"Bridges to Babylon"
What You Need To Know:
Much like 2005’s CRASH, BABEL’s narrative connects the actions of several unlikely individuals and shows how the consequences of bad choices can have a ripple effect on others. BABEL also touches on a number of hotbed political issues, yet refrains from being a political movie. The movie’s different narratives involve topics such as illegal immigration in the U.S., America’s war on terrorism and gun-control, and the message could easily drift into political correctness, but stays on course with a sobering, honest and compassionate statement about human nature. Ultimately, BABEL is a well-crafted, well-acted drama with a strong biblical worldview and profound message. Regrettably, however, the movie has excessive foul language, violence, nudity, and some gratuitous sexual content.
(BB, PaPa, C, P, AP, PC, LLL, VVV, SS, NNN, AA, DD, M) Strong moral worldview portraying how individual sins often have collective consequences, moral elements of love and compassion, as well as many strong pagan elements, most of which are ultimately rebuked, a few brief references to Christianity in scenes depicting Catholic art, and both anti-American and pro-American content; strong language with at least 22 obscenities including several ‘f’ words and six profanities; very strong violence including several shooting scenes, one disturbing scene in which a woman is shot near the neck and bleeds profusely, another in which a young boy is shot, a boy is depicted shooting adults (one accidental, one out of self-defense), a brief scene of fighting between two men, and a brief bloody scene in which a man is depicted wringing a chicken’s neck; some sexual content including a teenage girl who doesn’t wear panties under her skirt and flashes boys in an effort to get attention as well as a scene in which a teenage girl tries to seduce older men, although the men resist and no sex in depicted or implied, another scene in which a young boy watches his sister bathe, although the boy is ultimately rebuked by his older brother and father, and brief scene depicting a young boy with his hand down his pants masturbating; extensive nudity including full frontal and rear female nudity in a few scenes as well as naturalistic upper male nudity in one scene; alcohol use depicted in several scenes, including teenagers drink whisky out of a bottle and at a club as well as a large group of people drinking at a festive wedding reception, and drunk driving; a few scenes of smoking and drug use including teenagers smoking cigarettes and popping pills and a scene in which a woman who has been shot is given opium for purposes of medication; and, bad role models, rude behavior and some internationalist elements portraying the complications involved in foreign relations between different nations.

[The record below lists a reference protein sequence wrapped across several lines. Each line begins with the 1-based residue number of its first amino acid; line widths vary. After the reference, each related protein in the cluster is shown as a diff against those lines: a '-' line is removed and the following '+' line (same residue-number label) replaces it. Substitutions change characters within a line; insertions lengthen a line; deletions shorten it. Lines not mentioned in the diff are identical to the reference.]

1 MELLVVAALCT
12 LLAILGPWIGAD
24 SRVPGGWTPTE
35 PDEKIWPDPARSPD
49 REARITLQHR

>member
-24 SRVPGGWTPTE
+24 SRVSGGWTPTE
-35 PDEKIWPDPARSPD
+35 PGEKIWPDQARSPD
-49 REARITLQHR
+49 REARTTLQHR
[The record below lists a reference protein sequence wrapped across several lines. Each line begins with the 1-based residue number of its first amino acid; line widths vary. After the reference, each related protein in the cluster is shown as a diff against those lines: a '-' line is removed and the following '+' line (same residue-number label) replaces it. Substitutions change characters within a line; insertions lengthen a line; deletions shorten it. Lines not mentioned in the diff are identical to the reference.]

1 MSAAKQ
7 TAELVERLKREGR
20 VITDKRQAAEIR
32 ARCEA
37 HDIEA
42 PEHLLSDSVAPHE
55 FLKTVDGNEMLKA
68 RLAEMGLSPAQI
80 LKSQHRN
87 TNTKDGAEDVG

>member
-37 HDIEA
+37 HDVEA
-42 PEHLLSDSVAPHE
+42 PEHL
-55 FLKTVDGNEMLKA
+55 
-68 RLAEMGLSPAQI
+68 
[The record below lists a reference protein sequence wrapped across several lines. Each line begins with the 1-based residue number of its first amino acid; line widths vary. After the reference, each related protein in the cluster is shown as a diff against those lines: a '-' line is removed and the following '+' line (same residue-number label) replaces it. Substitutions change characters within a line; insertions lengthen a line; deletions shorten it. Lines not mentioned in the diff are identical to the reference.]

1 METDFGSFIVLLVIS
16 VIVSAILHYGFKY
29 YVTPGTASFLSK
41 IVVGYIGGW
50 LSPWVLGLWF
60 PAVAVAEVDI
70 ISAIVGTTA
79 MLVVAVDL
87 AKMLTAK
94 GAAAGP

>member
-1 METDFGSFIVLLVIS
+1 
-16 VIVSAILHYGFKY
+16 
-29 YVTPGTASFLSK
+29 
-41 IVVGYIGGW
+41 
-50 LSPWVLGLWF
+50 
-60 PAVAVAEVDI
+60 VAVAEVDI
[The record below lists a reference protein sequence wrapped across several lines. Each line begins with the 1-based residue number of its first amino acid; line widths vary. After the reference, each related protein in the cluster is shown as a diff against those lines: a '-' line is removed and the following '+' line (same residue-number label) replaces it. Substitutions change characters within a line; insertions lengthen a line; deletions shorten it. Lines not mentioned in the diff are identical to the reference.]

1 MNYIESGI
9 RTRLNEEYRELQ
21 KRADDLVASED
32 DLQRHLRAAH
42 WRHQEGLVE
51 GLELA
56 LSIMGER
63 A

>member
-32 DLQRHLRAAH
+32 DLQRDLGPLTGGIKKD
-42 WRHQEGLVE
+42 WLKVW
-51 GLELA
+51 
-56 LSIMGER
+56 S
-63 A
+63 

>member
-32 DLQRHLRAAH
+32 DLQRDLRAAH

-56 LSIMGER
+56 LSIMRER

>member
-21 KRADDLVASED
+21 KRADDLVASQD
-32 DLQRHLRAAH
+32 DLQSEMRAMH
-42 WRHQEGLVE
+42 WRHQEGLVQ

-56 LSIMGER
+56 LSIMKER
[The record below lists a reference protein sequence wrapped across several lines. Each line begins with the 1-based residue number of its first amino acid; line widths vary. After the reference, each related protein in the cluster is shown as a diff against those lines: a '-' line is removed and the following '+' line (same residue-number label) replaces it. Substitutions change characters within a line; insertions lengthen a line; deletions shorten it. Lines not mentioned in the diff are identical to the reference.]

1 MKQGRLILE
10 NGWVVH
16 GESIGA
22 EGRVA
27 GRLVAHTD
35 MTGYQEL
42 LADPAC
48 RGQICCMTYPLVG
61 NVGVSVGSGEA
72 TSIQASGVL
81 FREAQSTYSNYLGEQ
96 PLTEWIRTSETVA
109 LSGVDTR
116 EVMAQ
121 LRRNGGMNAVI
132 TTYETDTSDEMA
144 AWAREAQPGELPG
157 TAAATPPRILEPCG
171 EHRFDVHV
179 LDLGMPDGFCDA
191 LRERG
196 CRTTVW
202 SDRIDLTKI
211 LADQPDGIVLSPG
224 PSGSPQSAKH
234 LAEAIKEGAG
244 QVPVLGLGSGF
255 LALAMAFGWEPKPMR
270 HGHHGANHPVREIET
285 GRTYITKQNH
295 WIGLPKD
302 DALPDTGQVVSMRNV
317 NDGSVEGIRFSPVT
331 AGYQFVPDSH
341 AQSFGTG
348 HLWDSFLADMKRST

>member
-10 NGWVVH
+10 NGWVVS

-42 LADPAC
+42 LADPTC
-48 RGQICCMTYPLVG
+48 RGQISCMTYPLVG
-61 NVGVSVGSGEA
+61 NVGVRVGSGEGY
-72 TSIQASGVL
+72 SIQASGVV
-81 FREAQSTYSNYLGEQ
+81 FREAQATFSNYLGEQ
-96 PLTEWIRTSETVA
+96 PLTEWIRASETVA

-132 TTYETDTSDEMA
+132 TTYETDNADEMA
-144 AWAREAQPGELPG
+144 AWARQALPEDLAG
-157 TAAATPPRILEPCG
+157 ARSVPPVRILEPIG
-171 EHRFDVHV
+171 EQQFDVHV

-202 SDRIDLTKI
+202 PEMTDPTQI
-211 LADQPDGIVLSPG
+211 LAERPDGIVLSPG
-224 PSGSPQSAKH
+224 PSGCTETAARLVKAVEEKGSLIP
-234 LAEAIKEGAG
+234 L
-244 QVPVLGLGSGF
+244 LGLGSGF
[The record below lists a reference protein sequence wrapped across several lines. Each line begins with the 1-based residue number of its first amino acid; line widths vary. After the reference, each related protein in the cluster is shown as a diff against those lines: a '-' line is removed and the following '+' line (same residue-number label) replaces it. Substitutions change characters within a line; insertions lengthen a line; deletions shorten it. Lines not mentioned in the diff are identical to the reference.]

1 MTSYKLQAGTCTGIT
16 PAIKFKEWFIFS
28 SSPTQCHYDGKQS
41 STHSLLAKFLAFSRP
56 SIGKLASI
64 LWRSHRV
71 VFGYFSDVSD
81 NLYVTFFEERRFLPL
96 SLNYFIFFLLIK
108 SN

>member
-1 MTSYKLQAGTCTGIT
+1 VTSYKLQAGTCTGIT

BABEL is a multi-narrative drama about the intersecting lives of several characters spanning the globe. The movie screened favorably at several festivals, including Cannes, where director Alejandro González Iñárritu won the prize for Best Director.
The movie begins in Morocco, where a poor farmer is gives a hunting rifle to his young sons to scare off animals that have been attacking their herd. The boys are careless with the gun, and accidentally shoot a tour bus on the highway in the distance, where they unknowingly strike American tourist Susan (Cate Blanchett), who is traveling with her husband Richard (Brad Pitt). Meanwhile, Richard and Susan’s two children are being watched in their California home by their housekeeper Amelia (Adriana Barraza), who takes the children with her to Tijuana for her son’s wedding. The movie also tells the story of Chieko (Rinko Kikuchi), a mute teenage girl in Tokyo whose frustrations with her mother’s suicide and inability to communicate well have caused her to act out in a variety of ways and become distant with her father.
Much like 2005’s Oscar-winning CRASH, BABEL’s narrative connects the actions of several unlikely individuals (in this case, characters all over the world) and shows how the consequences of our bad choices can have a ripple effect on others. Although perhaps unintentional, the movie does a fantastic job of revealing the universal state of humanity. We are flawed by our imperfections and mistakes, and our sins have far-reaching effects. Likewise, despite cultural or geographical differences, we all yearn for and are in need of redemption. BABEL is a profound and moving picture that takes an honest look at this ugliness and helplessness of the human condition.
BABEL also touches on a number of hotbed political issues, yet fortunately refrains from being a political movie. The movie’s different narratives involve topics such as illegal immigration in the U.S., America’s war on terrorism and gun-control, and the message could easily drift into the tiresome, preachy world of political correctness. Instead of throwing political rocks, however, it stays on course with a sobering, honest and compassionate statement about human nature.
Unfortunately, BABEL is also excessive in many ways. A brief masturbation scene of a pre-adolescent boy is repugnant, as are the several scenes of extensive nudity the movie contains. The large amount of foul language is unacceptable and unneeded, and the movie is too violent. Finally, at 142 minutes, BABEL is simply too long.
Ultimately, BABEL is a well-crafted, well-acted drama with a strong biblical worldview and profound message. With a number of major content problems, however, MOVIEGUIDE® rates BABEL as excessive.